In between watching George kick butt at gymnastics with his wooden leg, spectators could visit exhibits at the World Fair and there all kinds of things to see and experience. Visitors could go see the cabin where Abraham Lincoln grew up, see human skeletons with the first x-ray machine, or eat new fangled foods like cotton candy. They could also go visit the human zoo. Visitors could walk through different exhibits that were built to replicate native habitats of different villages from around the world. It was called the Philippine Village named after America’s newly acquired territory and spread out over 47 acres. The largest exhibit displayed a replicated village of the Philippines and had real people from the Philippines live out their days like they were back home, but you know in a cage and on display for white people to watch. There were also villages for Pygmies from Central Africa, Native Americans from Mexico, Syrian, Turks, etc.
This exhibit was the brainchild of the head of the fair’s Department of Physical Culture, James E. Sullivan. When James learned that the Olympics were also going to be held in St. Louis during the fair, he had another idea. James proposed the fair hold a “Special Olympics” his phrase not mine, where the indigenous people would perform in the same events as all the white guys. James quickly threw the Special Olympics together and it was an absolute mess because these competitors had never learned how to compete in these events and very few could explain the rules to them in their language. James E. Sullivan tried to show this as a success by saying that it only proved that the native’s were inferior to white
men to even be able to compete. Pierre de Coubertin heard about these Special Olympics and said “As for that outrageous charade, it will of course lose its appeal when black men, red men, and yellow men learn to run, jump and throw, and leave the white men behind them.”
Despite all of James Sullivan’s best racist efforts, the 1904 olympics did not prove any race’s inferiority to white men. George Poage became the first African American to win an Olympic medal when he took home the bronze in the 400 meter hurdles. There was also diversity in the Olympics’ main event , the marathon. Two men from the Tsuana tribe of South Africa and Frank Pierce, the first Native American Olympian, all competed in the marathon. Among them were experienced American marathoners Sam Mellor, A.L. Newton, John Lordon, Michael Spring and Thomas Hicks. The rest of the racers had never run a marathon before including ten Greeks and a 5 foot tall Cuban named Felix Carabajal. Felix raised money to come to St. Louis for the games by trekking along the length of the island of Cuba. However, once Felix got to New Orleans he lost all of his money on a dice game and had to walk and hitchhike the rest of the way to St. Louis. The temperature was in the 90’s on race day, and if you’ve never been to St. Louis it gets really humid. Felix showed up to the starting line wearing a long sleeved white shirt, dark pants, a beret, and a pair of street shoes. Before the race started, a fellow Olympian took pity on Felix and cut his pants into shorts.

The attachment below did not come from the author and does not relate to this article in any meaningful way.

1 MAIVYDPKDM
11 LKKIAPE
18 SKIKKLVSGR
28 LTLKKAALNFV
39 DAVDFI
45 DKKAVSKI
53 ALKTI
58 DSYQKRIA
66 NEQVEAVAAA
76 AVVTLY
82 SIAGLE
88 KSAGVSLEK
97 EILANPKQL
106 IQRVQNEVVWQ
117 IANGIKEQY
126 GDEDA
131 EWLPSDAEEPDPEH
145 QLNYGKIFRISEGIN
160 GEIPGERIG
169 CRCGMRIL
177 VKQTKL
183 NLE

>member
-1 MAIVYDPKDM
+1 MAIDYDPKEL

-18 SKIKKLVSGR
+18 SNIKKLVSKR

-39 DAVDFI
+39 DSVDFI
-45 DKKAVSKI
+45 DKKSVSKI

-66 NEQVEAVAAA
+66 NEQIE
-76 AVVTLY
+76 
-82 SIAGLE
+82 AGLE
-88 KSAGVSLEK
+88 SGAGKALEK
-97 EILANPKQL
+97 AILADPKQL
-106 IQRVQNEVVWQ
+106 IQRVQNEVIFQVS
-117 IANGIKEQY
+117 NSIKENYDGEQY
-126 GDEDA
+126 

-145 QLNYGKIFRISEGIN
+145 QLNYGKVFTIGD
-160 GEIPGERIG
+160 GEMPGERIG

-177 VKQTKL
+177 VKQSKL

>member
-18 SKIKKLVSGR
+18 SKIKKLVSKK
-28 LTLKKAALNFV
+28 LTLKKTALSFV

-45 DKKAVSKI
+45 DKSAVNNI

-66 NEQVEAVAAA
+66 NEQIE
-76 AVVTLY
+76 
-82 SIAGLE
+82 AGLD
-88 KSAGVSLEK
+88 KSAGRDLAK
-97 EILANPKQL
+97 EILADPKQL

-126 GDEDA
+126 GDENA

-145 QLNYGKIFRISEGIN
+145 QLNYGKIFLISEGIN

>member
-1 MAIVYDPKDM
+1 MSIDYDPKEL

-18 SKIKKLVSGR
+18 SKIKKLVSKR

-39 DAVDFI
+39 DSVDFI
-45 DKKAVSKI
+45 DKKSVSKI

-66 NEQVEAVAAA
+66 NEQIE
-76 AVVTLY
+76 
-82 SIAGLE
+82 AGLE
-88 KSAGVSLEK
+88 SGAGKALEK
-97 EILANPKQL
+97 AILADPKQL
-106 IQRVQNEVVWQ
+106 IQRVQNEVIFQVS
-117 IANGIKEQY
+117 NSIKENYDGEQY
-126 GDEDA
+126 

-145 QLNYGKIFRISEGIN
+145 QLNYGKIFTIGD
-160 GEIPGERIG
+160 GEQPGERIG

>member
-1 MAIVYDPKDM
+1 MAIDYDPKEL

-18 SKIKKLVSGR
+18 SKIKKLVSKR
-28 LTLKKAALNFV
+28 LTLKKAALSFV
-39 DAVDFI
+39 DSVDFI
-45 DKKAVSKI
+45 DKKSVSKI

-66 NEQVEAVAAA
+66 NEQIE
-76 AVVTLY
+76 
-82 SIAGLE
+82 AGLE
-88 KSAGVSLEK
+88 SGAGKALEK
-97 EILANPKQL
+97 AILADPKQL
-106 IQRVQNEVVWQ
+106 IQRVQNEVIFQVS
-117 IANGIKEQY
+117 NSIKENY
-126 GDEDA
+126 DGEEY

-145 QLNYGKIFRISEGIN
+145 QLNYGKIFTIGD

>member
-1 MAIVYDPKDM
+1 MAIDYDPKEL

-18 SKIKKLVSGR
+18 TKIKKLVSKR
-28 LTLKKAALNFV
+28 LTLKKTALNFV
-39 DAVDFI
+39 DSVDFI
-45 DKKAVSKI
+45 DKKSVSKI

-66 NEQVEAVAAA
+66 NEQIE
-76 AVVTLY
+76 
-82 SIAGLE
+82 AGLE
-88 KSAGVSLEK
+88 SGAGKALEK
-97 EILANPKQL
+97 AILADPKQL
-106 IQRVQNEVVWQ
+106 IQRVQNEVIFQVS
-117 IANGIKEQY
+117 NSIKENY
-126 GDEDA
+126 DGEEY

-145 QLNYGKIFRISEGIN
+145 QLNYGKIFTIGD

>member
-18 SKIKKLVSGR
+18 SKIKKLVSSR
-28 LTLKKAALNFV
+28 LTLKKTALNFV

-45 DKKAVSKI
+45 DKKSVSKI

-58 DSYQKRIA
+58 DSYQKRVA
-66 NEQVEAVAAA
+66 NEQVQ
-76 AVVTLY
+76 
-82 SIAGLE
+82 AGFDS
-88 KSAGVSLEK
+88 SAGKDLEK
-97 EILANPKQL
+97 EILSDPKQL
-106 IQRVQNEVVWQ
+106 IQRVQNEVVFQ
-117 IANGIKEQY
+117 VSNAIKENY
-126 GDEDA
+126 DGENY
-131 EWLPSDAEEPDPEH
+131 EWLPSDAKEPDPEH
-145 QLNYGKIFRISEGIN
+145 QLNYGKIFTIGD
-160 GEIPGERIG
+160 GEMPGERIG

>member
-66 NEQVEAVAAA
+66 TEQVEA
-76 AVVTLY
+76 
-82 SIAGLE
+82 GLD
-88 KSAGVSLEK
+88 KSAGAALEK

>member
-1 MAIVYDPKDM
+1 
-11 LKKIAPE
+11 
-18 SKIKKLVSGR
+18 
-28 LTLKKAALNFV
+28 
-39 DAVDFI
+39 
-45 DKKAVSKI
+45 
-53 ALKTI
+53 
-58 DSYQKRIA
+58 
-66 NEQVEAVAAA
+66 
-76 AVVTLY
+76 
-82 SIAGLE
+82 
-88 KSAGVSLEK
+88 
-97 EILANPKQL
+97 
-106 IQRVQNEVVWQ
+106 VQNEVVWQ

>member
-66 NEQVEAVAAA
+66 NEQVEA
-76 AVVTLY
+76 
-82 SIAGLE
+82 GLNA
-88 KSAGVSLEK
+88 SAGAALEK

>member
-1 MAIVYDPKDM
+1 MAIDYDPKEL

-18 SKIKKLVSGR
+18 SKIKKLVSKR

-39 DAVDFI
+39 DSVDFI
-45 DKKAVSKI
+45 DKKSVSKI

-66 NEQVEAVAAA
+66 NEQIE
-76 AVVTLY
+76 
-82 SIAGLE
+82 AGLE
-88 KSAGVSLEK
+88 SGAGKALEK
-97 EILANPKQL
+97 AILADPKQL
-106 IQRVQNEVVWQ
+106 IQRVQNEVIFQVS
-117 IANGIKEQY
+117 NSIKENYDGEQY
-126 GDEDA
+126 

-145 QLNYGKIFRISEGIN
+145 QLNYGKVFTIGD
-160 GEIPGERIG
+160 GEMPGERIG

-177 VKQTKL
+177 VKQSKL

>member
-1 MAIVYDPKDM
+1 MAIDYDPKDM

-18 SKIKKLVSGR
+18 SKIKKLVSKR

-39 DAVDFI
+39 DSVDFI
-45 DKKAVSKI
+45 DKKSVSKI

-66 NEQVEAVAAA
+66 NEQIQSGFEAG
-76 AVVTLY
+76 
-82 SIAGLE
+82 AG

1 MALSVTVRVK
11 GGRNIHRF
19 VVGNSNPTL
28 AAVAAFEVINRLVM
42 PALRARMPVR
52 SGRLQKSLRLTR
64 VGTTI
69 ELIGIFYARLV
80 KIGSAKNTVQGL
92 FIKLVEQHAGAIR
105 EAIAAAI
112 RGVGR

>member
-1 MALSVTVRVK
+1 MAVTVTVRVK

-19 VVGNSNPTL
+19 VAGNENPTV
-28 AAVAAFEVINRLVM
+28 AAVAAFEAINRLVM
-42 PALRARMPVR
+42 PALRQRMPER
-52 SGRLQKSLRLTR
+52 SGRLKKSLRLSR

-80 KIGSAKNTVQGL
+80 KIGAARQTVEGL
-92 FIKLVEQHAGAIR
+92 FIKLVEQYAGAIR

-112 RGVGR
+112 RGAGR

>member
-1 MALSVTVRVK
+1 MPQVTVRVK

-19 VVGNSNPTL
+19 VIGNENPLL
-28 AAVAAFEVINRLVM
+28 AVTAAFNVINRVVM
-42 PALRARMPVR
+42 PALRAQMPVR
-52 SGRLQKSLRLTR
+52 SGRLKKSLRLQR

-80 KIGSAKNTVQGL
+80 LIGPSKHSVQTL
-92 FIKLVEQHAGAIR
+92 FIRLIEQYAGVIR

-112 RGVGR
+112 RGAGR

The 24.85 mile course was not an easy flat course. One official called it “the most difficult a human being was ever asked to run over”. Most of it consisted of roads that were inches deep in dust. There seven hills along the course, varying from 100 to 300 feet in elevation change. Oh yeah, and they didn’t shut down any roads the racers had to cross. While also competing with each other, they would also have to dodge traffic, railroad trains, trolley cars, and large groups of people trying to make their way to and from the fair. There were only two water stations along the course, one was a water tower at the six mile mark and the second was a roadside well at the twelve mile mark. And then you have to finish the last 12.85 miles without water in 90 degree heat. Do you have a guess for what genius created this course? James E. Sullivan, the same Special Olympics guy, because he wanted to test the limits and effect of purposeful dehydration and he is the absolute worst.
At 3:03 p.m. the starting pistol fired and the men were off. Fred Lorz, a bricklayer that only trained at night after work, led the pack at the beginning of the race. After the first mile though, Thomas Hicks one of the experienced marathoners, took the lead. They ran along cars that would kick up dust on the road and racers would start having coughing spells. William Garcia from California collapsed and ripped his stomach lining from coughing so hard. He had to be hospitalized because he was hemorrhaging. John Lordon began to vomit violently along the course and gave up. Len Tau, one of the South African racers of the Tsuana tribe was chased a mile off of the course by a pack of feral dogs.